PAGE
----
The NHS Bowel Cancer Screening Programme for 60-69 year olds was rolled out between July 2006 and December 2010, in which time over 7,000 cancers were detected. The programme has been extended to men and women aged up to 74 and those over 74 can self-refer for screening every two years if they wish. Bowel Scope Screening (BSS), an additional one-off examination for men and women aged 55, is currently being rolled out across the country.
Early diagnosis is critical to improving cancer survival. The UK National Screening Committee, which advises ministers and the NHS about all aspects of population screening, recommended faecal occult blood testing should be extended to those aged 50 to 74. The government has received Parliamentary Questions on this issue, and a related online petition has been signed by more than 274,000 people. I hope the government considers this carefully.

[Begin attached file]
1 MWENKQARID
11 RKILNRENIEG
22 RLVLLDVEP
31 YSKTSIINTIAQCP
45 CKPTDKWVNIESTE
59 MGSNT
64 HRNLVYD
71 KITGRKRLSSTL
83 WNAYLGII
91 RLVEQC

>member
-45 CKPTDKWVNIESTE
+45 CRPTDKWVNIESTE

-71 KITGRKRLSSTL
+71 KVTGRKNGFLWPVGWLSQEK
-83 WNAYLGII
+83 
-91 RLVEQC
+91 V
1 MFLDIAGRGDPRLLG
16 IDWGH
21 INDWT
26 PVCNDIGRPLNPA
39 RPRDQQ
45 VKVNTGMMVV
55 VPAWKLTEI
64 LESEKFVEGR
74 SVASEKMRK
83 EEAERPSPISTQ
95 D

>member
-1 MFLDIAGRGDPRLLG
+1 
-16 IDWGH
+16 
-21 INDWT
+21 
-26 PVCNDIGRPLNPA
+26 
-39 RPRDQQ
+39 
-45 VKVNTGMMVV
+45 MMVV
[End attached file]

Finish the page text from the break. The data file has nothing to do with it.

Investment in local screening programmes can make a real difference to the nation’s health. However, the government has pushed ahead with short-sighted cuts to public health budgets without considering the impact on people’s health. This is a false economy and I believe the NHS and social care sector must be provided with the funding that is desperately needed especially to detect illnesses sooner.
We need to do more together to spread the message that screening saves lives and encourage everyone called for screening to take up the life-saving opportunity.